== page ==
Today’s Ad Madness Transportation Region match-ups are coming to you from Motor City USA, beautiful downtown Detroit! Seriously, I hear parts of Detroit aren’t so bad.
In the age of the tail fins and rampant consumerism, the iconic Doyle Dane Bernbach print campaign to introduce the VW Bug made it possible to buy a small car and be happy about it. It embraced what was seen as a negative and, with a clever, self-deprecating soft sell, spun it all into a big positive. In doing so, it not only created a counter-culture icon, but changed the face of advertising. On the other side of the fence, the folks at Greyhound managed to make an 18 hour bus ride from Cincinnati to Birmingham, surrounded by a who’s who of mental illness seem like a good idea.
Winner: Volkswagon in a walk.
These days we take overnight delivery for granted, but half of our staff at CurrentMarketing remembers when overnight delivery meant getting in your car and driving a package where it needed to go. (The other half of our staff doesn’t remember life without Cable TV, but we tolerate them, even if they don’t know the difference between Green Day and Morris Day.) In 1982, affordable overnight delivery was a fairly new concept and using motor mouth John Moschitta to communicate the speedy nature of the service was a stroke of genius. Avis faced a different challenge. For most people, being second isn’t a selling point. It is something you don’t even admit behind closed doors. For Avis, it was a legitimate reason for a consumer to give them a shot: “We’re #2. We try harder.” Brave…and successful.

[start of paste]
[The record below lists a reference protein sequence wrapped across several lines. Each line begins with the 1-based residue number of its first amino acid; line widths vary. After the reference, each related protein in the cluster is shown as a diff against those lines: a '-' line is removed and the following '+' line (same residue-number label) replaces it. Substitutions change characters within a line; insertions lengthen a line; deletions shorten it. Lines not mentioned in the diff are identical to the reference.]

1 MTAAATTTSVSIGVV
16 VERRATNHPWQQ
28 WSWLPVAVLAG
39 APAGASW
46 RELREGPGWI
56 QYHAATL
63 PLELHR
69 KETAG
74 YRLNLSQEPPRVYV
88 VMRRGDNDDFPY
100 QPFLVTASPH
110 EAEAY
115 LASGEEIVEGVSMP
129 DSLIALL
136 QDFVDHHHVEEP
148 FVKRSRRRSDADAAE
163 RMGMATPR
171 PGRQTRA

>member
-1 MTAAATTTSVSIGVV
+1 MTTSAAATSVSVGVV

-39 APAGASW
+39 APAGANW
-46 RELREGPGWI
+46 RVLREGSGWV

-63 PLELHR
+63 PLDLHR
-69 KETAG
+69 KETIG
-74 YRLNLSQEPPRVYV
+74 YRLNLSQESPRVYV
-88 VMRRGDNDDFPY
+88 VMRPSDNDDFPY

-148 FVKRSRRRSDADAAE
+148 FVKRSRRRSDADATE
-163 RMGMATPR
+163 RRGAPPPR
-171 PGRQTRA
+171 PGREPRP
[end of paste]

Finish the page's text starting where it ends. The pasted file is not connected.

Winner: Avis by a nose.
3) Isuzu “Joe Isuzu”
6) Saturn “A Different Kind of Company. A Different Kind of Car”
This is a battle of diametrically opposed forces. On one hand, you have Joe Isuzu, the stereotypical car salesman…making outlandish claims to sell a car. With counterpoint subtitles to tell the real story and reinforce the positive attributes of the automobiles, they made for funny, clever spots and made a second tier carmaker memorable. With Saturn, you had just the opposite. A car company that wasn’t looking to “take you for a ride.”
With no haggle dealerships and a warm and fuzzy connection with its customers that included annual owner reunions at their plant in Spring Hill TN, Saturn set themselves apart not with claims of a superior product, but with a superior relationship.
Winner: Isuzu. You have my word on it.
OK, so putting an ad for luggage in the transportations division is a bit of a stretch, but we couldn’t have a list without a monkey ad, and this one is a classic. Watching a gorilla “go ape” on a suitcase was funny as a kid and it is funny now. On the other hand, you have Dinah Shore espousing all that is great with America. Less than a decade removed World War 2 and with the Interstate system just a few years away, America was ready to hit the road and Chevy gave them the push they needed. Car companies continue to go to the patriotic well, from “Baseball, hot dogs, apple pie and Chevrolet” to “This is our country,” but this campaign did it best.
Winner: Chevrolet. They just don’t write jingles like that anymore.
Monday: smoke ’em if you got ’em. It’s time for the Vice Region. Everything from cigarettes to chocolate. Stay tuned.